The arguments for rainwater over tapwater

Posted by John Zeaiter on

The last few weeks or so has seen an increase in steady, soaking rain in my part of Australia. This is the type of rain all gardeners love: the rain that soaks deep down and nourishes roots gasping for a drop of water. More importantly is the fact that at least some of the farmers suffering under drought conditions have received a little of these rains. Not enough of course and not widespread throughout drought-stricken regions but at least some relief may be at hand.

The relief that gardeners and those that work the land feel at the arrival of good rain dates back to the dawn of time; or at least to the dawn of cultivation of food crops and decorative gardens. It won't surprise you to learn then that there is a school of thought that has built up around the superiority of rain water over tap water. The argument goes like this:

Less chemicals Our tap water has added chemicals which, while they may not be deadly, may not be as healthy for plants as good old-fashioned rainwater. The chemicals added, some by design, some through runoff, are not there to benefit the health of the plant.

Natural delivery The argument for leaving nature to water plants rather than humans is that nature has developed a superb soaking technique over the millennia. While this can be replicated by skillful gardeners, the argument goes that nature still performs this function best.

Safer water supply This argument is simple: that rain water is far more preferable than tap water because of rainwater's decentralised collection which is safer against mass contamination and even system failures. While rare in Australia, poisoning of tap water is becoming common around the larger cities of countries such as China as it has rapidly industrialised.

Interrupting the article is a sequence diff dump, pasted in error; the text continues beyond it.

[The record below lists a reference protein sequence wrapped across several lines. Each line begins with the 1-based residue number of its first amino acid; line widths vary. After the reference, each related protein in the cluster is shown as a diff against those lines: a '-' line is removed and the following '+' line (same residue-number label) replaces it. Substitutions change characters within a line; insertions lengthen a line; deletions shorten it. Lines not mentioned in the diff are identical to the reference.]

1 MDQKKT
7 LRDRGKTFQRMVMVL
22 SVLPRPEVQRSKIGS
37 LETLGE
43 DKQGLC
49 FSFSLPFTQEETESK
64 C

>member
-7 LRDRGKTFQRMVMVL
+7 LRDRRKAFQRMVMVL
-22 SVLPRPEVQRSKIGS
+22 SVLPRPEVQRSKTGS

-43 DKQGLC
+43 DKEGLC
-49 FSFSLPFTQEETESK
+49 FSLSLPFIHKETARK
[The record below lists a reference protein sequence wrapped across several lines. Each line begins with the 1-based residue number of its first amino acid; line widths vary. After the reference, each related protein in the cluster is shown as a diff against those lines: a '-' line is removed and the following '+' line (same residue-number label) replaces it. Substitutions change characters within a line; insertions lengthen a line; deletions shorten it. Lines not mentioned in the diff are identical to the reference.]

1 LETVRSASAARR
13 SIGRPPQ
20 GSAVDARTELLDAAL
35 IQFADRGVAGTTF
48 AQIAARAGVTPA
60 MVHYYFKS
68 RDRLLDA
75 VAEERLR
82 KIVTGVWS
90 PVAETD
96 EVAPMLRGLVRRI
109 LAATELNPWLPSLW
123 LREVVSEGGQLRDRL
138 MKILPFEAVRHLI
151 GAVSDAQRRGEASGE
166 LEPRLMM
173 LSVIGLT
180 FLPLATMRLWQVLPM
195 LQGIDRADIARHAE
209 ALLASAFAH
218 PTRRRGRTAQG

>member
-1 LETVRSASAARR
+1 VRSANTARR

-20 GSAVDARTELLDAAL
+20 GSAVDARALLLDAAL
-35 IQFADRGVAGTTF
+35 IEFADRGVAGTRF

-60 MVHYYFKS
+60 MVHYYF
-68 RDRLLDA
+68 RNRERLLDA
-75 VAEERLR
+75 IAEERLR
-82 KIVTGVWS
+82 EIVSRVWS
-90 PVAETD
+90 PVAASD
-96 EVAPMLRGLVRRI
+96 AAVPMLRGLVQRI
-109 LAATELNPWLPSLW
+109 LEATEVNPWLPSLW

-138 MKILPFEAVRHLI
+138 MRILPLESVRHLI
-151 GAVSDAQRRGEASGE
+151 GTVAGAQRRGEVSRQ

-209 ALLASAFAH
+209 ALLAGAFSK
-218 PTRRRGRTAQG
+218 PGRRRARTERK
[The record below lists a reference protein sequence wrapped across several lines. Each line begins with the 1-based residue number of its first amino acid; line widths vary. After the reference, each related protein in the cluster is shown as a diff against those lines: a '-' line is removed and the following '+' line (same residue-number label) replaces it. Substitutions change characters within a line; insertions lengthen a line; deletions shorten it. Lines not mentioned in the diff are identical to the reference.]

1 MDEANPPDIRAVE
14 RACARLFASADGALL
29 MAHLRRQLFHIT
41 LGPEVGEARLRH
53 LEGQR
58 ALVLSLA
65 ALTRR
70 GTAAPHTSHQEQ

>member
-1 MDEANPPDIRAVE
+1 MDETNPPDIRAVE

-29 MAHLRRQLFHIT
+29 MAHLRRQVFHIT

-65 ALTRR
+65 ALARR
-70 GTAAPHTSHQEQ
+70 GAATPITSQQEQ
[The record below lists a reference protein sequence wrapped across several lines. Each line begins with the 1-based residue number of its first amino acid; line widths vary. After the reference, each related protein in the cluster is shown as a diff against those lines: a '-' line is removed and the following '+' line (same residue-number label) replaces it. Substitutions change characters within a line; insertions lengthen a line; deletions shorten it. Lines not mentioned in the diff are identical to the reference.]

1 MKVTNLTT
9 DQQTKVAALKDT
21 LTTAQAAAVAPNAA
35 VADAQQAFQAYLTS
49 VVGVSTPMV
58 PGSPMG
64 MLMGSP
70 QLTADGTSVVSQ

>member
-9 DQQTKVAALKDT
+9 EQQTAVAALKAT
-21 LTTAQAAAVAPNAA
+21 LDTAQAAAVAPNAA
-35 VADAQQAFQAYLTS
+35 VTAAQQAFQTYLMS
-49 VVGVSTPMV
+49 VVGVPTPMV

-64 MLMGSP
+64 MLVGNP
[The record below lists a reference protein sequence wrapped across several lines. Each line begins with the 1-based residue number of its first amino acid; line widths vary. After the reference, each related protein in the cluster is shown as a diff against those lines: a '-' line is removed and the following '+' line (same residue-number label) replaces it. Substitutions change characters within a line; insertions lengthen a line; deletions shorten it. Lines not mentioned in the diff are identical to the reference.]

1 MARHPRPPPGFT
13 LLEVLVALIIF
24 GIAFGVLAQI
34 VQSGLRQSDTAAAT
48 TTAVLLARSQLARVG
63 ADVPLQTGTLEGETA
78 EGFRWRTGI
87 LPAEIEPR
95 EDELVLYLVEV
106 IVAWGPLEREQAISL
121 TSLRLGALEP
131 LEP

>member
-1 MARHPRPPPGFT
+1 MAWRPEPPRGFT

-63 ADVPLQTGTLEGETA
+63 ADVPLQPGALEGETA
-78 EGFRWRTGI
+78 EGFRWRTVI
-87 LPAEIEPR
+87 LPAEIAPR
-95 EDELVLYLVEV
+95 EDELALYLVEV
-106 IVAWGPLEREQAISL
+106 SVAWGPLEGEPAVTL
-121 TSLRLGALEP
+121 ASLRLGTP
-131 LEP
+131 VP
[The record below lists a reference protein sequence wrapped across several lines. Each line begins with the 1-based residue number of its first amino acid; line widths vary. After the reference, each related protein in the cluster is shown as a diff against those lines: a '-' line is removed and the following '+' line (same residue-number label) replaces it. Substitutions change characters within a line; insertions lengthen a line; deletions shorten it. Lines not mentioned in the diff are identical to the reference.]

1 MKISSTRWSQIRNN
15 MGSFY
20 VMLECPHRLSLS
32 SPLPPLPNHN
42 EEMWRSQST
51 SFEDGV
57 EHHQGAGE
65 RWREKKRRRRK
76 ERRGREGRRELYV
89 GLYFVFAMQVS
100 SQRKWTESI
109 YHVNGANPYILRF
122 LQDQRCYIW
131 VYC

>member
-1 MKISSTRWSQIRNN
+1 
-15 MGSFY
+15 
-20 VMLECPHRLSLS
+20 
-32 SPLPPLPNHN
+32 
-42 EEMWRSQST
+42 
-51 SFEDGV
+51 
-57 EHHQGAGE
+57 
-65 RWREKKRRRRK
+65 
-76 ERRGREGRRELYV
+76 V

Protects water supply This also holds that allowing an emphasis on rainwater rather than tap water will help protect our water supply. As the world's driest continent gardeners need to stress that water overuse cannot be tolerated particularly as our water needs grow through an increased population. Now some of these arguments seem to hold true while others may be more nuanced depending on where you live. After all in heavily industrial area the rainwater may contain a significant level of contaminants --so-called acid rain -- which may not only be harmful to your plants, but also to humans. Therefore any perceived benefit from the natural watering would be negated by the delivery of harmful chemicals.

However efforts to control pollution in heavy industry have reduced air pollution and therefore decreased the likelihood of severely contaminated water water from falling.

The solution may be twofold: to plant drought resistant plants (like natives) and to get a rainwater tank for watering your garden. This increasingly popular option ticks all the boxes. Not only do gardeners benefit from having a supply of rainwater at their disposal but this also reduces pressure on our precious water supply.

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